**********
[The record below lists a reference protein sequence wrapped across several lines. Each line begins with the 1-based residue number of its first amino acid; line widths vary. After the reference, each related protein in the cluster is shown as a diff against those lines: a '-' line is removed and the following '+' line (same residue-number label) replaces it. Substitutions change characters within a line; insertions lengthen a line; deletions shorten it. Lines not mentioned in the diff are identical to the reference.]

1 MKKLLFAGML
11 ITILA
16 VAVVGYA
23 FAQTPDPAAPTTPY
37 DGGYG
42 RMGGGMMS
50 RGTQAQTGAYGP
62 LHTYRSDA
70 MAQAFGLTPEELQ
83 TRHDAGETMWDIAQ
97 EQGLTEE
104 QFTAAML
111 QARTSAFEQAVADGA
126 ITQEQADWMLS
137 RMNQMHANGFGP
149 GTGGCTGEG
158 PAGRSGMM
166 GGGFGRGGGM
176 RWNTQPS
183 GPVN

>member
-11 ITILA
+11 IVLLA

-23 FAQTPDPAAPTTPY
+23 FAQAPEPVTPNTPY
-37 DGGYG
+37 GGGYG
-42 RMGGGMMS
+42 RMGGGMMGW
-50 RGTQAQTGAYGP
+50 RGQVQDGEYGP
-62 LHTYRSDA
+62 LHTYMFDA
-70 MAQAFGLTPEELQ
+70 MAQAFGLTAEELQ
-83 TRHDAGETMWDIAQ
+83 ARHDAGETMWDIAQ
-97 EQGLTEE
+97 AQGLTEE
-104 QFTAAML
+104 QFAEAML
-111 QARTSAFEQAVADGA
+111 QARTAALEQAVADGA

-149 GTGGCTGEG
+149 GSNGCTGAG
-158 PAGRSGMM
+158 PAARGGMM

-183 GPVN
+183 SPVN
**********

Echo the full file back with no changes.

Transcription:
[The record below lists a reference protein sequence wrapped across several lines. Each line begins with the 1-based residue number of its first amino acid; line widths vary. After the reference, each related protein in the cluster is shown as a diff against those lines: a '-' line is removed and the following '+' line (same residue-number label) replaces it. Substitutions change characters within a line; insertions lengthen a line; deletions shorten it. Lines not mentioned in the diff are identical to the reference.]

1 MKKLLFAGML
11 ITILA
16 VAVVGYA
23 FAQTPDPAAPTTPY
37 DGGYG
42 RMGGGMMS
50 RGTQAQTGAYGP
62 LHTYRSDA
70 MAQAFGLTPEELQ
83 TRHDAGETMWDIAQ
97 EQGLTEE
104 QFTAAML
111 QARTSAFEQAVADGA
126 ITQEQADWMLS
137 RMNQMHANGFGP
149 GTGGCTGEG
158 PAGRSGMM
166 GGGFGRGGGM
176 RWNTQPS
183 GPVN

>member
-11 ITILA
+11 IVLLA

-23 FAQTPDPAAPTTPY
+23 FAQAPEPVTPNTPY
-37 DGGYG
+37 GGGYG
-42 RMGGGMMS
+42 RMGGGMMGW
-50 RGTQAQTGAYGP
+50 RGQVQDGEYGP
-62 LHTYRSDA
+62 LHTYMFDA
-70 MAQAFGLTPEELQ
+70 MAQAFGLTAEELQ
-83 TRHDAGETMWDIAQ
+83 ARHDAGETMWDIAQ
-97 EQGLTEE
+97 AQGLTEE
-104 QFTAAML
+104 QFAEAML
-111 QARTSAFEQAVADGA
+111 QARTAALEQAVADGA

-149 GTGGCTGEG
+149 GSNGCTGAG
-158 PAGRSGMM
+158 PAARGGMM

-183 GPVN
+183 SPVN